About the Report
This report reveals the dangerous complicity between Western governments, ‘proxy’ intelligence agencies and terrorist organisations.
In January 2013, some 32 terrorists attacked the Tiguentourine gas plant near In Amenas in Algeria’s Sahara Desert. 800 people, including 130 expatriates from almost 30 countries, worked there. By the time the Algerian army reclaimed the site, some 80 people had died. Throughout the 4-day siege, the Algerian army, under the command of Algeria’s secret intelligence service, the Département du renseignement et de la sécurité (DRS), made no attempt to negotiate the safety and release of the hostages. Evidence provided in Keenan’s 283-page report strongly suggests that the attack was a false-flag operation organised by the DRS that went drastically wrong. The report provides evidence to show that the US, UK and French authorities had long been aware of the DRS’s association with terrorist groups and were complicit in false flag terrorist operations in the Sahara designed to further Western interests in the so-called Global War on Terror (GWOT).
The Report provides evidence to show how the subsequent inquest, held at London’s Royal Courts of Justice and Old Bailey, covered up the West’s complicity. It also reveals how the British government used a PII (Public Interest Immunity) certificate to mask its intelligence shortcomings and complicity in an even greater state crime involving the training of Al Qaeda-linked terrorists in Algeria.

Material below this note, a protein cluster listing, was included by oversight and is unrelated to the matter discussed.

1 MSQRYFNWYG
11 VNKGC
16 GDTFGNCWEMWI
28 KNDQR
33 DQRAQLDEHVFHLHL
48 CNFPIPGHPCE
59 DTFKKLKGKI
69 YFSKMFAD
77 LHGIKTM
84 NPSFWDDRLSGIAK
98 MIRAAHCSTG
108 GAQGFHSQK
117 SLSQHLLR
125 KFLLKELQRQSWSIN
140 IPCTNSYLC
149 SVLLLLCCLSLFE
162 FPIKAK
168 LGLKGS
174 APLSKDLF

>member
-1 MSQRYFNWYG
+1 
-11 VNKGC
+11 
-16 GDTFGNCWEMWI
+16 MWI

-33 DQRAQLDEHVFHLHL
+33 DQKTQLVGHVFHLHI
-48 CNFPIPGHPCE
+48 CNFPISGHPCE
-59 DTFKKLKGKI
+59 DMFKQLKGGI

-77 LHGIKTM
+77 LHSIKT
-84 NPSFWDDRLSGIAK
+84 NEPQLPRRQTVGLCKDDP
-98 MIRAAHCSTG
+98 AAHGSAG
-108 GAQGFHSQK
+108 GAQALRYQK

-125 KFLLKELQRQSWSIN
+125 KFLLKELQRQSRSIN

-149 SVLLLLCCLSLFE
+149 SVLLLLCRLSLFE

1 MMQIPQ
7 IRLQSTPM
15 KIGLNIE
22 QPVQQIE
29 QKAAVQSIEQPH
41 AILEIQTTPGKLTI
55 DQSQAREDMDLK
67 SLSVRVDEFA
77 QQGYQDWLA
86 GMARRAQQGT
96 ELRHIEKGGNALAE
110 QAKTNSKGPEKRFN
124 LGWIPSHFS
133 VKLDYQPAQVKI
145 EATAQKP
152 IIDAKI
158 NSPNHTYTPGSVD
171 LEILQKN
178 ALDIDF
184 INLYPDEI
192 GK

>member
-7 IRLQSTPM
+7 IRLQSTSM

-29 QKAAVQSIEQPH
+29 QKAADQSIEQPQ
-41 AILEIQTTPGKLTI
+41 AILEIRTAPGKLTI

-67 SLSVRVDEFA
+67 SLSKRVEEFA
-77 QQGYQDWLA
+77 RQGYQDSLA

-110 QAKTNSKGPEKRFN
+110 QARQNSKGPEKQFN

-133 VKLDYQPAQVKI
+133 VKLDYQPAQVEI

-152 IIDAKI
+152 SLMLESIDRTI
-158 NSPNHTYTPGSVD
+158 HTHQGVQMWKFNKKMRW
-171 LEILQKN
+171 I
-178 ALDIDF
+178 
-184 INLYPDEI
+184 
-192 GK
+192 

Jeremy Keenan is a social anthropologist and visiting professor in the School of Law, Queen Mary University London. He is also professorial research associate in the department of social anthropology and sociology at SOAS, London University. A recognised authority on the Sahara and its peoples, especially the Tuareg, he has over 300 academic publications to his name. His work in the Sahara began in 1964. His books on the Sahara include: The Tuareg. People of Ahaggar (1977 republished in 2002); Sahara Man. Travelling with the Tuareg (2001 republished 2003); The Lesser Gods of the Sahara, (Routledge 2004); The Sahara: Past Present and Future (Routledge 2006); The Dark Sahara: Americas War on Terror in Africa (Pluto 2009) and The Dying Sahara: US Imperialism and Terror in Africa (Pluto 2013). Three others - The West’s Collusion in Terrorism: the Sahara and Sahel; Kafka’s desert: the Sahara’s years of terror and Doing Anthropology in dangerous places - are in preparation.
Since 2001, his work has focused almost exclusively on the GWOT in North Africa, on which he has written extensively. He briefs NATO; the European Commission; US State Department; UN; several European governments; major corporates and INGOs on security and terrorism in the Sahara-Sahel region. He also writes/broadcasts for Al Jazeera, Middle East Eye, ISCI, New African, Open Democracy, New Internationalist, BBC, RFI, France 24, Die Welt, jungeWelt and others.
A Times Literary Supplement review described him as “his own man: brave, authoritative and master of his environment by dint of scholarship and experience”.